Carlos Roberto Flores
|President of Honduras|
27 January 1998 – 27 January 2002
|Preceded by||Carlos Roberto Reina|
|Succeeded by||Ricardo Maduro|
|President of the National Congress|
25 January 1994 – 25 January 1998
|Preceded by||Rodolfo Irías Navas|
|Succeeded by||Rafael Pineda Ponce|
|Minister of the Presidency|
|President||Roberto Suazo Córdova|
|Born||10 March 1950
|Political party||Liberal Party of Honduras|
Flores Facussé is the son of Honduran journalist Oscar Flores Midence and Margarita Facussé de Flores, and is of Palestinian descent. He is the nephew of Miguel Facussé Barjum. His brother and sister, Oscar Flores and Celsa Flores, an artist, as well as himself attended the American School of Tegucigalpa. Mr. Flores furthered his education at Louisiana State University (LSU), where he graduated with a degree in industrial engineering. He also became a member of Phi Iota Alpha. He later completed a masters degree in International Economics and Finance at the same institution. He met his future wife, Mary Flake, while at LSU.
Soon after completing his masters degree he returned to Honduras where he began managing the family business (the newspaper La Tribuna) and participating in private and public committees, including the Honduran Central Bank and the Institute of Social Security.
During the 1970s, Flores became involved in Honduran political life, joining the Liberal Party. He later became a congressman, representing the department (political division equivalent to a province) of Francisco Morazán. He served as Minister of the Presidency under the rule of Liberal president Roberto Suazo from 1982 to 1984.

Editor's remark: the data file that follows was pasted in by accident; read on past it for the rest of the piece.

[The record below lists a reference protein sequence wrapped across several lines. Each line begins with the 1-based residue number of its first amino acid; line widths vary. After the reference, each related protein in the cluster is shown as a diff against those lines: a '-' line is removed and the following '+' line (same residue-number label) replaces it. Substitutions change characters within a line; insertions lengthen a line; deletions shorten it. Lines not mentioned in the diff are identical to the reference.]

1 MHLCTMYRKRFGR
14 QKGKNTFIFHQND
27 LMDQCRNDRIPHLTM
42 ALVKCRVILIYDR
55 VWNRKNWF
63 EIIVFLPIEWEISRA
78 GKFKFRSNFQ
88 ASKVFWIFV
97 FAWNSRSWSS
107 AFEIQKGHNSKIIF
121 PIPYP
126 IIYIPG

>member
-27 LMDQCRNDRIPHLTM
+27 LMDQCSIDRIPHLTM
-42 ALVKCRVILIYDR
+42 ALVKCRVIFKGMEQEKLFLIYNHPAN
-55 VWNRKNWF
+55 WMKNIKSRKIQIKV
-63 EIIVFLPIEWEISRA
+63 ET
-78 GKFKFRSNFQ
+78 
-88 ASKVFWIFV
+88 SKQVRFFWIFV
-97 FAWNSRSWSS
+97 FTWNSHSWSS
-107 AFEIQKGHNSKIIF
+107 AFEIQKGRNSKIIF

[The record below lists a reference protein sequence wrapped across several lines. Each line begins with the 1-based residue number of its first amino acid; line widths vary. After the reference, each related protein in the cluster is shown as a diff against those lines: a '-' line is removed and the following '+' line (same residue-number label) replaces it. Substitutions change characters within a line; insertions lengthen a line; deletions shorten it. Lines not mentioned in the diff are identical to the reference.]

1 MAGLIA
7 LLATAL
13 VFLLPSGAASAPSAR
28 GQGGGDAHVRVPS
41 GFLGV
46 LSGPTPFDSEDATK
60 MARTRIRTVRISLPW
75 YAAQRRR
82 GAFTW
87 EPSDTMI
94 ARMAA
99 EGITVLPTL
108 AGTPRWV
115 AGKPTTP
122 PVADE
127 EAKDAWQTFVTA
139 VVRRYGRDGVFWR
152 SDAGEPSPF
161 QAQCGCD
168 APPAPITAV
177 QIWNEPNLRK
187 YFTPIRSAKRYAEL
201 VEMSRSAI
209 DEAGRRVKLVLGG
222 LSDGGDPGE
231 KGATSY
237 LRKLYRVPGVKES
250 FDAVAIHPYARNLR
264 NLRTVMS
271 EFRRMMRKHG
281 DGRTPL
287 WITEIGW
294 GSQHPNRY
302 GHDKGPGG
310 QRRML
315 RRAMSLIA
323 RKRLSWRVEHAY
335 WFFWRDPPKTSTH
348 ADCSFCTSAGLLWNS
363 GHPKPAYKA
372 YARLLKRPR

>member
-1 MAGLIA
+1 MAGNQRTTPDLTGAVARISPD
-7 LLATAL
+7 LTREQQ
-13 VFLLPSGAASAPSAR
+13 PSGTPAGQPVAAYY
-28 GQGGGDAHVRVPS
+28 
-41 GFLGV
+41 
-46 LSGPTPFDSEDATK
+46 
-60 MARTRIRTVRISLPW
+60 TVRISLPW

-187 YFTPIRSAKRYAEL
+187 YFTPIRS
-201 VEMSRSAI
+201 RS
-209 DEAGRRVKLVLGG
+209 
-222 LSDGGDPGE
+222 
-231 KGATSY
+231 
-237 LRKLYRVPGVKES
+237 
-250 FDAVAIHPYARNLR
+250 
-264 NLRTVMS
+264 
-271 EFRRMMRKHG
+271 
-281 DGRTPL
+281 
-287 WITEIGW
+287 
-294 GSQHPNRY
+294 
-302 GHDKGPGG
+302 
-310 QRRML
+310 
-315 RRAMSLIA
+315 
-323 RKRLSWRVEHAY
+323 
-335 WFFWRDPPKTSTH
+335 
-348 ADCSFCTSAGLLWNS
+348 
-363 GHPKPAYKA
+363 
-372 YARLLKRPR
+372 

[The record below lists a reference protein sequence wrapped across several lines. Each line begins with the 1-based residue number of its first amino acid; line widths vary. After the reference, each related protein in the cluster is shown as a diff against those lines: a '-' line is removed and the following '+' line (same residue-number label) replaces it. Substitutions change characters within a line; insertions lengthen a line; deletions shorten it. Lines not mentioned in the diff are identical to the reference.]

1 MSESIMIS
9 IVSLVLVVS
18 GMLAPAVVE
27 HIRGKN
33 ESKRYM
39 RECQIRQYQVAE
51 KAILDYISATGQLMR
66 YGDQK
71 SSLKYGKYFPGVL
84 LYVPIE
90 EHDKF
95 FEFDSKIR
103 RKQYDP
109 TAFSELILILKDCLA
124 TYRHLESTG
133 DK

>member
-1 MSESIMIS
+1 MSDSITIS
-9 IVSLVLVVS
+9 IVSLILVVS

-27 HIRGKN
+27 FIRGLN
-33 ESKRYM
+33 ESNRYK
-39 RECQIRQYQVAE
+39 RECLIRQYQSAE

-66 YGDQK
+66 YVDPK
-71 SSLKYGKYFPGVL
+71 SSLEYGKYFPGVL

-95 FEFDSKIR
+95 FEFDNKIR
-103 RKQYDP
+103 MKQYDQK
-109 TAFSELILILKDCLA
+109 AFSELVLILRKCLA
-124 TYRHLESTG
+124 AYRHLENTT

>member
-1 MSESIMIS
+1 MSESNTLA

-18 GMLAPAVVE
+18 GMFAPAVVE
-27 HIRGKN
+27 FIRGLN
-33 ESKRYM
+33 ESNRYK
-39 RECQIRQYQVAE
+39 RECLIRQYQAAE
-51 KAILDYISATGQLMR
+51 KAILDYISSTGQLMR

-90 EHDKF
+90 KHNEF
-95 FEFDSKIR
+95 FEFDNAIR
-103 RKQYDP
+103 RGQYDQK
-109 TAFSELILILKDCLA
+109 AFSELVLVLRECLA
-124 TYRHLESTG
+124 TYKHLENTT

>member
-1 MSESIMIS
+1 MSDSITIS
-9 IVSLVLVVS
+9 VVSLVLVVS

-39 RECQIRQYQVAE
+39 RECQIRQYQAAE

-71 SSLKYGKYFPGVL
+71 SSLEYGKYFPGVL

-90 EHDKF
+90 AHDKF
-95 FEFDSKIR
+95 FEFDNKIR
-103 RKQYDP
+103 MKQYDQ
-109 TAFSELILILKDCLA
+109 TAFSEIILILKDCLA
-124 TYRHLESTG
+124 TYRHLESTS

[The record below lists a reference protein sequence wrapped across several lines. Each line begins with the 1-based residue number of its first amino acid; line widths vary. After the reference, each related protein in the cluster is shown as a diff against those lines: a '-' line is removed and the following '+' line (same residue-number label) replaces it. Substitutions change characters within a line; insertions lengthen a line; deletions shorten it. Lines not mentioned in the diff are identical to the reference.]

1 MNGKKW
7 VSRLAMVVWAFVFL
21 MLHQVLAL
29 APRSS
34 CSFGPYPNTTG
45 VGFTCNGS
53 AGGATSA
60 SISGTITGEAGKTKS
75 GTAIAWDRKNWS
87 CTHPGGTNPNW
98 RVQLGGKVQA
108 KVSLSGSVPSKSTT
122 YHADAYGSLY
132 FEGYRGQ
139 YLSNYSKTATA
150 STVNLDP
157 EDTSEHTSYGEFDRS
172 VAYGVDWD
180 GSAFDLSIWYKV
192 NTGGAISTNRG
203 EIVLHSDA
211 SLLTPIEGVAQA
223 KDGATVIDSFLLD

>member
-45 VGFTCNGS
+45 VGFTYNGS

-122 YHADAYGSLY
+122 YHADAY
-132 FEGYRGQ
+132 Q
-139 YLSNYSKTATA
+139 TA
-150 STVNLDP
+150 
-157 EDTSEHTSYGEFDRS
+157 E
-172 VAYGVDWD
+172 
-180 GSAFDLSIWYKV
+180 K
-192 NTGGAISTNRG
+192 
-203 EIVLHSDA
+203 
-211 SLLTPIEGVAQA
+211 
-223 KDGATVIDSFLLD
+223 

In 1994, Flores became president of the National Congress, serving until 1998.
1997 Honduran general election
Presidency of Honduras
During Carlos Flores' presidency, Honduras was struck by Hurricane Mitch, one of the worst natural disasters in decades. It caused thousands of deaths and left the national economy in shambles.
President Flores engaged in soliciting international aid from several financial institutions and countries. The response was strong, and funds were directed at reinforcing Honduras' infrastructure, and the agricultural and industrial economic sectors.
As recommended by the International Monetary Fund and World Bank, Flores imposed strict financial guidelines: deflationary monetary fund policies, fiscal austerity, and privatization of the airports and the national communications company Hondutel; the latter with mixed outcome.
He also limited the power held by the military forces, forcing this institution to relinquish some power to the presidency.
On 26 August 1998, Flores instituted the Ministry of Public Security under the provisions of the National Plan to combat crime and criminality. This was a response to the ominous growth of violent gangs, particularly the Mara Salvatrucha.
Government initiatives in this area did not produce significant results, and completely ignored murderous activity in the country, particularly the actions of a series of armed death squads that extrajudicially killed homeless children and adolescents living in the margins of society.
Reports from Human Rights Commission United Nations, the Committee for the Defense of Human Rights in Honduras (CODEH) and other NGOs indicate that the casualties caused by such violence on children barely improved during the four years of Flores Presidency.
- Byers, Paula Kay; Suzanne Michele Bourgoin (1998). Encyclopedia of World Biography. Farmington Hills, Michigan: Thomson Gale Publishing Company. ISBN 0-7876-2221-4.
- Amnesty International. "Amnesty International 2000 Report - Honduras". Amnesty International 2000 Report - Honduras.
Carlos Roberto Reina
|President of Honduras
Rodolfo Irás Navas
|President of the National Congress of Honduras
Rafael Pineda Ponce